Frozen Shoulder Arthroscopic Release

Frozen Shoulder Arthroscopic Release
 

Frozen Shoulder Treatment

Frozen Shoulder

Frozen Shoulder affects 2% of the population at some time in their life. In people with diabetes, up to 20% may develop Frozen Shoulder.

Frozen Shoulder is a condition that may occur spontaneously without apparent cause, or it may come on after an injury or surgery to the shoulder. The disease starts as an inflammation of the capsule of the shoulder. All joints in your body have a joint capsule. The capsule is a flexible thin membrane that lines the shoulder joint. This inflammation is painful, and patients often experience severe aching pain, which can keep them awake at night. The shoulder may be diagnosed as suffering from impingement because, at this early stage in the disease process, the two conditions appear very similar.

After some months of the capsule being inflamed, the shoulder becomes stiff. The stiffness occurs as the capsule thickens and becomes fibrotic as a response to the inflammation of the capsule. At this point, the joint is painful and stiff, which is particularly unpleasant. Eventually, the condition resolves entirely of its own accord. However, it may take one to two years to resolve, sometimes longer.

Due to the common relationship with diabetes, I recommend to patients that if they have Frozen Shoulder or think you might, it is advisable that they ask their GP about testing for diabetes. A simple, fasting blood glucose test is usually adequate.

Treatment

The cause of Frozen Shoulder is unknown, and as such, there is no treatment available to cure Frozen Shoulder. Instead, treatment is aimed at dealing with the symptoms. The main symptoms of Frozen Shoulder are pain and stiffness.

The pain of Frozen Shoulder is due to the inflammation of the shoulder joint capsule and tends to be exacerbated by movements that stretch the capsule. For the pain, a cortisone injection placed into the shoulder joint (the glenohumeral joint, not the bursa) can be beneficial in settling down the inflammation and helping ease the pain and discomfort. The injection contains cortisone and local anaesthetic. The local anaesthetic will ease the shoulder pain for the first few hours after the administration of the dose. This initial relief of the shoulder pain due to the local anaesthetic gives further evidence to support the diagnosis of your shoulder condition being a Frozen Shoulder.

Cortisone Injection

The cortisone works by acting as an anti-inflammatory, helping to resolve the capsulitis that occurs at the beginning of the frozen shoulder condition. Cortisone is a true anti-inflammatory with potent efficacy as compared to the more commonly known anti-inflammatory tablets that we take, such as aspirin or, which have only a weak anti-inflammatory effect. The cortisone used is usually betamethasone (a fluorinated cortisone molecule) which is a powerful steroid medication. It is also available in tablet form and if taken for some time frequently induces complications such as weakening of the bones, increased susceptibility to infection and weight gain, among other issues. It usually takes at least several weeks taking these cortisone tablets for these complications to develop. A single cortisone injection into the shoulder joint has a similar dose to a daily cortisone dose taken in tablet form and is unlikely to induce the complications seen with taking the tablet forms over several weeks. Usually, I recommend a single cortisone and local anaesthetic injection into the shoulder joint to start with. Occasionally, patients require more than one injection. However, I don’t recommend more than three cortisone injections into the same location in the shoulder, and I recommend that the injections are given at least a month apart. Injections into the shoulder joint can introduce bacteria from the skin into the shoulder and in rare cases, infections have occurred following an injection.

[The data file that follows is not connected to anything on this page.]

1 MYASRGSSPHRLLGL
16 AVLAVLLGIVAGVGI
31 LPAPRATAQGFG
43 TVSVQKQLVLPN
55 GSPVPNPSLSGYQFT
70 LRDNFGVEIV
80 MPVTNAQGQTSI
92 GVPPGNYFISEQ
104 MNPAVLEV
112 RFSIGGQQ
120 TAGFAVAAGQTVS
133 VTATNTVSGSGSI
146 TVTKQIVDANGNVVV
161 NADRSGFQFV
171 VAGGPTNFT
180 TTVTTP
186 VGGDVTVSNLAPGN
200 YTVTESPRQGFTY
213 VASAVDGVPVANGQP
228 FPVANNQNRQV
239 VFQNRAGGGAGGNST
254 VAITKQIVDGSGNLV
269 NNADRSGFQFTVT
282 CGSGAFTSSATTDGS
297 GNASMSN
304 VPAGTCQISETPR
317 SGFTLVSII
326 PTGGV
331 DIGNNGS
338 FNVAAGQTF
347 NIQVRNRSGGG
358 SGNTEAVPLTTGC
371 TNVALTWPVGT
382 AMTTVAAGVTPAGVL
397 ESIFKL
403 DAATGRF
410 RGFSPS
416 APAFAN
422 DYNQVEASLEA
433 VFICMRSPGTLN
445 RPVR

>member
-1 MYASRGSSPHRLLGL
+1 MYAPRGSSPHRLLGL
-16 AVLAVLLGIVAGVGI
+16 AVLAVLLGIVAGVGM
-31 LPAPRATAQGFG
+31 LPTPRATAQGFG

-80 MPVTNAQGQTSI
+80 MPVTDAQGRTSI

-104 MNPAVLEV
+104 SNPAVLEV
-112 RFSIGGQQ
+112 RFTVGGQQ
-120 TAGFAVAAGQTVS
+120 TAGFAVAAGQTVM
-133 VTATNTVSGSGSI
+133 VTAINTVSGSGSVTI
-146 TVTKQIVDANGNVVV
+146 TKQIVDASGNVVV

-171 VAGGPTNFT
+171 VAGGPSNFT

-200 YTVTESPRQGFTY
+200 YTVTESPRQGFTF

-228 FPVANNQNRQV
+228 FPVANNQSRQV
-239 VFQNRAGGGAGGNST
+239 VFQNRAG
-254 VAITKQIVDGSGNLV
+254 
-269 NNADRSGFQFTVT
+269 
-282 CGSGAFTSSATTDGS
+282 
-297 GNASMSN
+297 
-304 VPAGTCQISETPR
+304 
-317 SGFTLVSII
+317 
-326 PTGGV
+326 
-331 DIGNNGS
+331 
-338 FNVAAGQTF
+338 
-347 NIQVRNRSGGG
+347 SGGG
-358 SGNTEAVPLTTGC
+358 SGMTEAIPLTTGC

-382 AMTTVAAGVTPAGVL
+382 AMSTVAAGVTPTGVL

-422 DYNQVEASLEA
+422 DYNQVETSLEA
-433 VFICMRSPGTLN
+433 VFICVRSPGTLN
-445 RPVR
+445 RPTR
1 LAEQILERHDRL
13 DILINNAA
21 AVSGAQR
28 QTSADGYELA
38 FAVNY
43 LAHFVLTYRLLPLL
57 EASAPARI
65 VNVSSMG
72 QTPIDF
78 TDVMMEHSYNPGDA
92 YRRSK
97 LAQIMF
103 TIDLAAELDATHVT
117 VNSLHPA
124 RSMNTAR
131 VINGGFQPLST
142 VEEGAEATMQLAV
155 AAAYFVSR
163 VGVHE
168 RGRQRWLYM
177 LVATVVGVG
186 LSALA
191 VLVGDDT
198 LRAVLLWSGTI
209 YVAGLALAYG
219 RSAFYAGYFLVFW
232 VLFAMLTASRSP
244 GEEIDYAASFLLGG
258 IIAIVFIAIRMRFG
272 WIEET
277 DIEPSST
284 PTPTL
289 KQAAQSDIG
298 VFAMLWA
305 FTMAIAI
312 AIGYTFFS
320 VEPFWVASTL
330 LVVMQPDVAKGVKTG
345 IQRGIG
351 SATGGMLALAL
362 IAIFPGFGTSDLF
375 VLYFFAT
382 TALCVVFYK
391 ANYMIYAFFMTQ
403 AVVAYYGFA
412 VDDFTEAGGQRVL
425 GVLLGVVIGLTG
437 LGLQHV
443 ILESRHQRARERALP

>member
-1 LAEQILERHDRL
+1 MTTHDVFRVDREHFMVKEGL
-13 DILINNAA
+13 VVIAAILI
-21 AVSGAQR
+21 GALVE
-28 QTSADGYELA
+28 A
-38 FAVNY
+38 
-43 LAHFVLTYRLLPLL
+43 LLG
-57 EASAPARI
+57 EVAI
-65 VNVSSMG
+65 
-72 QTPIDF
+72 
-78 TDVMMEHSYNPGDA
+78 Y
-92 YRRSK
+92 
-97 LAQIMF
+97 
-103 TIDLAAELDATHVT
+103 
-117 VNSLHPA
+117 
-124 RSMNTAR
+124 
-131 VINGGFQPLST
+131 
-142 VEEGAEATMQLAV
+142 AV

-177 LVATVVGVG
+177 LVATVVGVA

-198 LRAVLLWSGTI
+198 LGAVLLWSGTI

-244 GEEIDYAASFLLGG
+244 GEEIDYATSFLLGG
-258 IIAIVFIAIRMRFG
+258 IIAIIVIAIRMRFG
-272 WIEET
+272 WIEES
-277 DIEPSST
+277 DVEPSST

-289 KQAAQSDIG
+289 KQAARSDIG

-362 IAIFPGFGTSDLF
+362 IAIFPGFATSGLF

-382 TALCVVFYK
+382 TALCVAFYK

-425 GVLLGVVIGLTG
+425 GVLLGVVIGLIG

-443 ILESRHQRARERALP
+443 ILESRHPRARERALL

There is some evidence suggesting that a cortisone injection into the shoulder joint (the glenohumeral joint) not only greatly helps with the aching pain of frozen Shoulder but that it reduces the length of time it takes for the condition to resolves. The injection helps shorten the time that Frozen Shoulder takes to get better. Hazleman and coauthors reported in the journal Rheumatology and Physical Medicine in 1972 that patients who receive the injection earlier in the course of the disease recovered more quickly. Dias and coauthors wrote in 2005 in the British Medical Journal (BMJ) that early treatment with a steroid injection into the intra-articular GH joint may reduce synovitis, thus shortening the natural history of the disease.

Sun and coauthors published a systematic review and meta-analysis of 8 randomised controlled trials, totalling 416 patients, in 2016 in the American Journal of Sports Medicine. They concluded that pain scores and passive range of motion were improved in the first 16 weeks and that the effects of a cortisone injection may last as long as 26 weeks.

Hydrodilatation
I don’t recommend that patients undergo hydrodilatation when they have a cortisone injection to the glenohumeral joint for Frozen Shoulder. Hydrodilatation is where the local anaesthetic and cortisone is forcibly injected into the shoulder joint in an effort to stretch the shoulder capsule. There is very little evidence to support giving a cortisone injection with hydrodilatation over administering a cortisone injection on its own. Hydrodilatation is typically painful and, in my experience, too often aggravates the condition.